One of the best-known landmarks and tourist spots in Fort Myers is the Thomas Edison and Henry Ford historical site.
The winter estates of the inventor and the car man, now part of a museum on the Caloosahatchee River, survived the onslaught of Hurricane Ian, which flooded parts of the city and destroyed buildings and roads on nearby barrier islands.
“All of our historic homes and the other structures have weathered the storm just fine,” Lisa Wilson, public relations director for the Edison & Ford Winter Estates, told the Fort Myers News-Press. “We got really, really lucky.”
The Southwest Florida homes survived river flooding because of their elevation. But while prized trees planted by Edison in the 1920s stayed up, other trees went down. Crews are cleaning up the mess.
“The iconic Banyan and Mysore Fig trees also survived the storm,” the museum reported on Facebook. “Debris is being cleared from the site and administration is waiting for power to be restored. Once the power is on and the debris is cleared, the site will reopen to the public.”
Here’s a look at the Edison and Ford estates in a 2007 travel article from the Miami Herald archives:
By Jay Clarke
FORT MYERS — They were famous all over America, but when they came here, they were just good buddies.
Inventor Thomas Edison and automobile maker Henry Ford enjoyed each other’s company so much that they had adjacent winter homes here on the Caloosahatchee River.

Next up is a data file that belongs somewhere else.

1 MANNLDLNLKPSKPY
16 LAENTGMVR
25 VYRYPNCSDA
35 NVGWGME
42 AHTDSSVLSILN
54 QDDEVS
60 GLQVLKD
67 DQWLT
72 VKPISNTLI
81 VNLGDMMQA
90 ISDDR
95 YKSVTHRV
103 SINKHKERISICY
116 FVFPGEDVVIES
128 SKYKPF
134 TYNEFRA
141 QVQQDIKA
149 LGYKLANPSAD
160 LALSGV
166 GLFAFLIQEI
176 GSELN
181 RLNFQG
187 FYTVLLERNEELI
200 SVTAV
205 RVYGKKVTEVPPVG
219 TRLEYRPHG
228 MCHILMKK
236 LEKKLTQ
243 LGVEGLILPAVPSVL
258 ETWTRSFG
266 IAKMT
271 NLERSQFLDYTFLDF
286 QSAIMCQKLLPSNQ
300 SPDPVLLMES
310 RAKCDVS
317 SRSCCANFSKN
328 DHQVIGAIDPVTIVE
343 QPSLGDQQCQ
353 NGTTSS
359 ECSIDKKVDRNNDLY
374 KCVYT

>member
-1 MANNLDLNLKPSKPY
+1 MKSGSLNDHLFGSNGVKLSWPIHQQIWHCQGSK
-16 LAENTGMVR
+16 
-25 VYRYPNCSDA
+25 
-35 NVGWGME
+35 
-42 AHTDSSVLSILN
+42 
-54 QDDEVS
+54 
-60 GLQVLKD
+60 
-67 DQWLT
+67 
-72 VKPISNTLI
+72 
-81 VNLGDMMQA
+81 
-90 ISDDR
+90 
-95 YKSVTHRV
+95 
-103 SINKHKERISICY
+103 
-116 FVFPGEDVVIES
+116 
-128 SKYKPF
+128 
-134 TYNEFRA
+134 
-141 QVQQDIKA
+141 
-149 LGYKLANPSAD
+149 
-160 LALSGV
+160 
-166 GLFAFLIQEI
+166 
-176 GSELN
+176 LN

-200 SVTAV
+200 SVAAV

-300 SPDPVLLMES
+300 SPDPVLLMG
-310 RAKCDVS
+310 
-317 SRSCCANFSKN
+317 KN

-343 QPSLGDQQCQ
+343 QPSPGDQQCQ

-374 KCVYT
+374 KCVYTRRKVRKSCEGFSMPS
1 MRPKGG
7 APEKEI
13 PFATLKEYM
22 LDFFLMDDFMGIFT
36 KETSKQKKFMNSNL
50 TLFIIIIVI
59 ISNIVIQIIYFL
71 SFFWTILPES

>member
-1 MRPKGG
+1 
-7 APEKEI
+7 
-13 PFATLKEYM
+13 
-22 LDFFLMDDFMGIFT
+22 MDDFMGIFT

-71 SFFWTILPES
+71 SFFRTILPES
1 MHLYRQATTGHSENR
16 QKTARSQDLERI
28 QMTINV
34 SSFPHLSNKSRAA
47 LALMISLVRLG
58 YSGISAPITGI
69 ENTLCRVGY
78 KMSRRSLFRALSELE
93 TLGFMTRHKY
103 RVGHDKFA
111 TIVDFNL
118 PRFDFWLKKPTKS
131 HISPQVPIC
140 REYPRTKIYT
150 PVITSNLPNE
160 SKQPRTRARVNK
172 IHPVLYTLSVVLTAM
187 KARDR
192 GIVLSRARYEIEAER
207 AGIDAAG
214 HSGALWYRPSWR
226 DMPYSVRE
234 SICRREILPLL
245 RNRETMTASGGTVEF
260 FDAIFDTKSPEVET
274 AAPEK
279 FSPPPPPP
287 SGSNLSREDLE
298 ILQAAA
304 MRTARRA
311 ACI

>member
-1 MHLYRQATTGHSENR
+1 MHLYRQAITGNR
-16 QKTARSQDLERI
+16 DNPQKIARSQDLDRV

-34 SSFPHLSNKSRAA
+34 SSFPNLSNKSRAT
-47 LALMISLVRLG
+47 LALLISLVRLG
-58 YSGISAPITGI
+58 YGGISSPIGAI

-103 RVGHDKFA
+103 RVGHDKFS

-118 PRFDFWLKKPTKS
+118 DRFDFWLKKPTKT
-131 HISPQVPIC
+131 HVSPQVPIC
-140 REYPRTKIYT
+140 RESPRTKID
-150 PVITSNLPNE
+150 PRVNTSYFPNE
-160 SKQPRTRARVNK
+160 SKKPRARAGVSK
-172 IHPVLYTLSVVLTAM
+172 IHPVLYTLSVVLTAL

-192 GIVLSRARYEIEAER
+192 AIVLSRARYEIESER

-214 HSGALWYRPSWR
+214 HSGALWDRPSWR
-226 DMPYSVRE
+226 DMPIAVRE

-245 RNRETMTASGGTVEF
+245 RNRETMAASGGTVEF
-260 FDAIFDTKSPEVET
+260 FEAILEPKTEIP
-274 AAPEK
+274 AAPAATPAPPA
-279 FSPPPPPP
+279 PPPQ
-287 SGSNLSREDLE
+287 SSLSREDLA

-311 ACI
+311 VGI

They hung out together, even went on camping trips into the Everglades with another famous friend, tire maker Harvey Firestone. And between them, they entertained such prominent guests as naturalist John Burroughs and Presidents Coolidge and Hoover.
But there was more to Seminole Lodge, Edison’s home here, than socializing. The inventor set up a laboratory to test bamboo filaments for his light bulbs and embarked -- with the help of Ford and Firestone -- on a years-long quest to find a substitute source of rubber.
Visitors touring the Edison & Ford Winter Estates today can step inside that laboratory and see its array of chemical beakers, vials and flasks, testing equipment, electric motors and machines.
In the botanical garden are hundreds of varieties of trees and plants Edison gathered from over the world in his search for a source of rubber.
As for Edison’s inventions, a visitor can spend fascinating hours examining the astonishing variety of them on display in a large museum on the grounds. They include the stock ticker, phonograph, mimeograph, storage battery, waffle iron, portland cement, kinescope (motion picture camera), hair curler, miner’s lamp, talking dolls and rubber made from hybrid goldenrod plants 12 feet high. Of particular interest are his early light bulbs -- the 1879 invention that first brought him fame. With them is a commemorative 75,000-watt bulb almost three feet high, built by General Electric.
Advised by doctors to get away from the harsh New Jersey winters, Edison came to Fort Myers in 1885, but really didn’t spend much time here until the turn of the century. Ford visited often, and the two would sit on the 14-foot-wide covered porch enjoying the breeze and the view of the broad Caloosahatchee River.